A dash of color

Adding an accent color to the very tips of your craw’s pinchers can lend a dose of realism.

When bass pro T-Roy Broussard is buzzing his Strike King Rage Craw over pockets in shallow grass, his go-to color of watermelon red is a good choice for that scenario. But, to make sure his lure maxes out on bass appeal, he’ll dip the tips of his bait’s claws in chartreuse Spike-It dye.

Indeed, a little accent color — orange is another great one — can go a long way in flipping a fish’s switch, especially when you’re showing them a fast-paced presentation. What happens is the fish catches a glimpse of a moving target and if the profile doesn’t prompt a bite, that accent color might remind them of a bream’s fin tips (chartreuse) or a crawfish pinchers (orange).

The key, here, is moderation; no, make that minimization. In fact, bass pro Jim Tutt is fanatical about not being fanatical with accent colors. When he’s touching up craw tips or any plastic, for that matter, Tutt gets downright surgical in his application.

“You don’t want to overdo it,” he said. “I use a dye pen and I just barely touch the very tips of my bait.”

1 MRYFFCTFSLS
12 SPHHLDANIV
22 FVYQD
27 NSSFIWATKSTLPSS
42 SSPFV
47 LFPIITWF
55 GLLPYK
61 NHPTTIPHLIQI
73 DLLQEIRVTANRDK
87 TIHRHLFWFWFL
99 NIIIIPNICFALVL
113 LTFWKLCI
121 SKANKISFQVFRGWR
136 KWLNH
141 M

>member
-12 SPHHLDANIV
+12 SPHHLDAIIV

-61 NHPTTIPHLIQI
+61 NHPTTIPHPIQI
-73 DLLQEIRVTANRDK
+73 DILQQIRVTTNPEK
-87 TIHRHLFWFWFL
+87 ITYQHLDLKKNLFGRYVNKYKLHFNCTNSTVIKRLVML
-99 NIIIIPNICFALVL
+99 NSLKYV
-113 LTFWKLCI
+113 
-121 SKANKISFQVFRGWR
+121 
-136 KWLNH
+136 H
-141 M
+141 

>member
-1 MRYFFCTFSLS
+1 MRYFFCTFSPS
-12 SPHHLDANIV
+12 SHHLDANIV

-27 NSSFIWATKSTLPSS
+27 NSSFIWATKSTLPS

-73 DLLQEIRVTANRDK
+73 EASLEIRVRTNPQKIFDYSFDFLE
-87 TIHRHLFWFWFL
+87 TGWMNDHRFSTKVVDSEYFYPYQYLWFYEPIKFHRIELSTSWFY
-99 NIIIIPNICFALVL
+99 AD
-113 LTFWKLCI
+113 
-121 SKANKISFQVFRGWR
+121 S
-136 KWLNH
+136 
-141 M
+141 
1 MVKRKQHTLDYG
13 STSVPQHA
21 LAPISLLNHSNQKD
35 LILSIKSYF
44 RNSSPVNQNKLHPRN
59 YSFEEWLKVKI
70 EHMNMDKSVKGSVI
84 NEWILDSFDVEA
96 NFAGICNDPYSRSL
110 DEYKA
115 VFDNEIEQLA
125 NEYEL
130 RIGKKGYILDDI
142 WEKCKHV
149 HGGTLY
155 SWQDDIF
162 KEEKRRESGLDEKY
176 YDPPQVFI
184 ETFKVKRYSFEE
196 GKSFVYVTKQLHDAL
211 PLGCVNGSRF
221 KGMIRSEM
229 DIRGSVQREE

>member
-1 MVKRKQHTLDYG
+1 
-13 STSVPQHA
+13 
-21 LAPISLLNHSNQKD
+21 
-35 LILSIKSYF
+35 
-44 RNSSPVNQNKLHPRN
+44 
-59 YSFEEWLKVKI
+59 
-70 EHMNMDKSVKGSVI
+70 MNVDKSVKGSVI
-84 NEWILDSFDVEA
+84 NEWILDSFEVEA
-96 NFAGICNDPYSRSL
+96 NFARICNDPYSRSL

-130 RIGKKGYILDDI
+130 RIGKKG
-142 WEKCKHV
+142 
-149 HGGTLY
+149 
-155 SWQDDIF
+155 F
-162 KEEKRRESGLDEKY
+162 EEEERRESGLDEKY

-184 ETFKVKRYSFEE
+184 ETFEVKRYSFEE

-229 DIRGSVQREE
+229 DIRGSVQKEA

Why the emphasis on restraint?

Simply put: Painting a lure is not only unnecessary, it’s unnatural.

Next time your bass spits up a recently devoured craw, check out the claw tips. They’re rarely dressed with deep splotches of color. Rather, it’s a small tip accent that looks more like the critter has been eating cheese puffs.

The same goes for bream. Their fins often flash the subtlest hint of chartreuse. Replicate nature’s design points and you’ll have greater success at fooling a bass.

About David A. Brown 142 Articles
A full-time freelance writer specializing in sport fishing, David A. Brown splits his time between journalism and marketing communications.

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